Morning reflections 8/27/10 and a look at the general state of things

This morning was quite intense as a mix of economic reports and a highly anticipated speech by Fed chairman Bernanke were occurring simultaneously.  Indeed as Bernanke announced that the recovery was going “too slow” and that unemployment was still “too high” the GDP numbers came back down to a revised 1.6% from the advanced number of 2.4%. Although this beats analysts expectations (are they ever right) it does not spell good news for the economy.  It is said that the GDP must grow at least at a rate of 2.5% just to keep up with unemployment as it is now.  This latest number indicates that things are going to get worst before they are going to get better.  Not surprisingly as Bernanke finished his speech consumer sentiment numbers were released as depressed.  It seems the people’s confidence that dropped significantly in July has yet to recover; the numbers were basically left unchanged from that month.  Yet, in a Kafkaesque twist corporate profits grew to an annualized 1.372 trillion projection after the second quarter.  That’s a 37.7 percent year to year rise which is down from the 50.8 percent rise of the last quarter but impressive nonetheless.

What does it mean?  It certainly doesn’t look like a double rainbow to me.  While companies are holding mountains of cash due to government stimulus and incentive they are obviously not trickling down this money to the American people.  An unclear environment for business is the official cause célèbre.  Businesses don’t know what tax implication the emerging legislations will have on their bottom line, and thus they do not hire. They blame the current administration for rocking the boat, while it is being blamed for not “creating jobs” at the same time.  It seems like a convenient excuse when thinking of the unbridled corporatism that occurred in the past 8 years that led to record profits and the mess we find ourselves in today.

Intel’s CEO Otellini publicly blamed Obama for creating “variables” in business that causes them to cut down on hiring and act quite defensively.  Quite ironic coming from a man that took over Intel in 2005, and oversaw the share prices drop while the economy was red hot.  During these “good business conditions” as he would put it he initiated an unprecedented exporting of jobs that were traditionally held in the United States.  While it didn’t seem he had any excuse for the stock price dropping during a rally, now seems like the time to shift the blame to the government.  Wouldn’t it be better for everyone if we could go back to those good old days in 2005 when no one cared about giving all our jobs to the Chinese?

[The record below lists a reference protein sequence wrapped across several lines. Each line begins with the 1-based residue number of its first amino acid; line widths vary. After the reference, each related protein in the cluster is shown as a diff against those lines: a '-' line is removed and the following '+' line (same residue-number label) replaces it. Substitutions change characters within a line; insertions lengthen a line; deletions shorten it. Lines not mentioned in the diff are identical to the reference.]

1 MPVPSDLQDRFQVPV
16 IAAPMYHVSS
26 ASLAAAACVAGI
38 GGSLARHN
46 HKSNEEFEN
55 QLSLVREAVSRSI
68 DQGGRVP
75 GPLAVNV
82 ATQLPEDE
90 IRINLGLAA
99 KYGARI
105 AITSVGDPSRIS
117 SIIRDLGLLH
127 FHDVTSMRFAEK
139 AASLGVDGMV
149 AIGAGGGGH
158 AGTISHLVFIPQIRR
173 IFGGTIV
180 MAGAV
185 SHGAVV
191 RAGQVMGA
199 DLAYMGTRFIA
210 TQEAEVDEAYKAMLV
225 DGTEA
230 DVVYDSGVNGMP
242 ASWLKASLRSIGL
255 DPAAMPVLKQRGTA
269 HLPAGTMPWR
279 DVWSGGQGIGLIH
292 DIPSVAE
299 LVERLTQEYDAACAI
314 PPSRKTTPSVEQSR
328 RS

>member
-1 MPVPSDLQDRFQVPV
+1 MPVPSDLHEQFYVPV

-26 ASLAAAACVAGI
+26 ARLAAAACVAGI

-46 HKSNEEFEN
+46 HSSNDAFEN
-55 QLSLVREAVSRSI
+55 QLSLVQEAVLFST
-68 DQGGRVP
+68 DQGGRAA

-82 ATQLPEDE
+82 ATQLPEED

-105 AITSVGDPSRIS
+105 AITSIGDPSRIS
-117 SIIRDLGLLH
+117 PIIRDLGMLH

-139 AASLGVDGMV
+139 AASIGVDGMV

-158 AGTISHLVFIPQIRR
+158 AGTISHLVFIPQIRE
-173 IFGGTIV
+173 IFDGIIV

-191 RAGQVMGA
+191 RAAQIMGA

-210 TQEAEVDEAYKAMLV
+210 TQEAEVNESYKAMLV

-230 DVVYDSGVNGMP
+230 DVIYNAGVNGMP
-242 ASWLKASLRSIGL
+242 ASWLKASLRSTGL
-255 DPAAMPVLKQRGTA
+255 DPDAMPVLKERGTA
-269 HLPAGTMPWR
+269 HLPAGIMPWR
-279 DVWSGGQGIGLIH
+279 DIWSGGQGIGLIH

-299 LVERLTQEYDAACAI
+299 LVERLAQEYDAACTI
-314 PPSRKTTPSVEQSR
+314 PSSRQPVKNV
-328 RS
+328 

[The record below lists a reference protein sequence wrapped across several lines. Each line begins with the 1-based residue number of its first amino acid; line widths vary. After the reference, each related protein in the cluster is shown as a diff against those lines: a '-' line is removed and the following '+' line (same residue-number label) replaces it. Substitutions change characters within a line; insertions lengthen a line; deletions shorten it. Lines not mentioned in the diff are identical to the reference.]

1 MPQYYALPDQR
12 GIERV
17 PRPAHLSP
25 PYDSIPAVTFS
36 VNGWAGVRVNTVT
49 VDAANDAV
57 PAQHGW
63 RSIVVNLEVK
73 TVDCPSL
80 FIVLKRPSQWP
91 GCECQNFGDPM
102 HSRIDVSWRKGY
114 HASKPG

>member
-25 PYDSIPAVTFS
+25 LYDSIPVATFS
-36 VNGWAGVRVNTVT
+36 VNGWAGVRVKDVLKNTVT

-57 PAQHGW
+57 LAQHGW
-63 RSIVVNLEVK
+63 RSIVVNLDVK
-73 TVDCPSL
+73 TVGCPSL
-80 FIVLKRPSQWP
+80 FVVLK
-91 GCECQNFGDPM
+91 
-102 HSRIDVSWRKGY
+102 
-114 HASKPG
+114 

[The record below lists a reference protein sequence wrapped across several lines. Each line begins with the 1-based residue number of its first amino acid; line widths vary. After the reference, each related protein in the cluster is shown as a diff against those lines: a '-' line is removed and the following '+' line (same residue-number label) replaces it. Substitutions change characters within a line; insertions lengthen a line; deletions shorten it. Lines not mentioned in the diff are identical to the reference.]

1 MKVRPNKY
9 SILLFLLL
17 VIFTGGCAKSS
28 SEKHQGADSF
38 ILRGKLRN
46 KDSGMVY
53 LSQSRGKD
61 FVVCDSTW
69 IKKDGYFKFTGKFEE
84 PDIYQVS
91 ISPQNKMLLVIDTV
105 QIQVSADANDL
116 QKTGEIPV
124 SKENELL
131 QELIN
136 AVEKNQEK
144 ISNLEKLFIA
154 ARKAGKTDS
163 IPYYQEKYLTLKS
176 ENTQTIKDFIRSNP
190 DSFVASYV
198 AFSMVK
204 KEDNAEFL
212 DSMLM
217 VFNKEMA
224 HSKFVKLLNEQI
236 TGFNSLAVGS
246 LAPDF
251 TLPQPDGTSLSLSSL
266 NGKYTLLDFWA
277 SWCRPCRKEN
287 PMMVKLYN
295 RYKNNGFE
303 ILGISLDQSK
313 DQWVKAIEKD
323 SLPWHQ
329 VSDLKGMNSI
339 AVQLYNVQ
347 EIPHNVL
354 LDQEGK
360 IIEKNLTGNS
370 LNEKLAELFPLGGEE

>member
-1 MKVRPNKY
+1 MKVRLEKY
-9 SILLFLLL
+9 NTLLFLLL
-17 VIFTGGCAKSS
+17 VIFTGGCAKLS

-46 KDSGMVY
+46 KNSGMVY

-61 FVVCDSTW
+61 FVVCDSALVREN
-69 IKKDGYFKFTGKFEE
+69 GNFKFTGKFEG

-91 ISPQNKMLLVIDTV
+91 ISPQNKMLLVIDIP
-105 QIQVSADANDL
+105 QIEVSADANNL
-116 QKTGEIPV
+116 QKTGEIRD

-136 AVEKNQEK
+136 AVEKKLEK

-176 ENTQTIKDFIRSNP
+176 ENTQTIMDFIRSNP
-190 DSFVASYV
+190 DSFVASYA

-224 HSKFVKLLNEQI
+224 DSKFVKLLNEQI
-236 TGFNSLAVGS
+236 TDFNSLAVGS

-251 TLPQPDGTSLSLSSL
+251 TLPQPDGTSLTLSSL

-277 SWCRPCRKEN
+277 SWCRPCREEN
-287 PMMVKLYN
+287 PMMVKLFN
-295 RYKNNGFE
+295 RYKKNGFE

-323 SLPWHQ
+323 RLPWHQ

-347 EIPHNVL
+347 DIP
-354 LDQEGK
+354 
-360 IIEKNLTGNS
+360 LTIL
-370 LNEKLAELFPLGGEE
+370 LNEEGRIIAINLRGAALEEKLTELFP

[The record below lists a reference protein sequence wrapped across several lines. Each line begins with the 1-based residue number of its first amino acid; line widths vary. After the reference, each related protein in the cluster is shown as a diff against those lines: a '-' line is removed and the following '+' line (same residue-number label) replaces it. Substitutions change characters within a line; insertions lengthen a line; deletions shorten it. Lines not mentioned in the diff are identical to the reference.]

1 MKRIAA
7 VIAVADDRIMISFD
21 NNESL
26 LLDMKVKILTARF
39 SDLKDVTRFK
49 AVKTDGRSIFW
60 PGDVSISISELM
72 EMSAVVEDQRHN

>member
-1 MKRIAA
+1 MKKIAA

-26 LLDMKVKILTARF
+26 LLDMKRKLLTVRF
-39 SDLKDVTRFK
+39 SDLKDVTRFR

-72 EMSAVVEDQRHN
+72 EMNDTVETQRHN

It seems that one hand we are blaming the government for doing too much and intruding into our daily lives, and yet some will say that it isn’t doing enough “to create jobs”.  Corporate profits are still at a record high, and tax rates are at a record low.  The administration did what it had to do to save the corporations through stimulus, hoping that they would take the lead in creating the jobs.  Yet these took the cash, gave themselves nice fat bonuses and then horded the rest in giant piles and took a wait and see attitude.  Some companies, their wallets bursting at the seems are alleviating the problem by initiating gigantic mergers and acquisitions which invariably might cut down on the numbers of jobs even further.  Intel famously acquired the anti-virus software giant McAfee for $17 above the share price.  A move shareholders obviously didn’t approve of sending Intel shares down another 7% in the week since it occurred.

As a consolation Uncle Ben ended his speech with a hearty prediction that the “preconditions” for growth in 2011 are “in place.”  along with a promise that the fed will do “all it can” to support the economy should the outlook “deteriorate significantly.”  How comforting.

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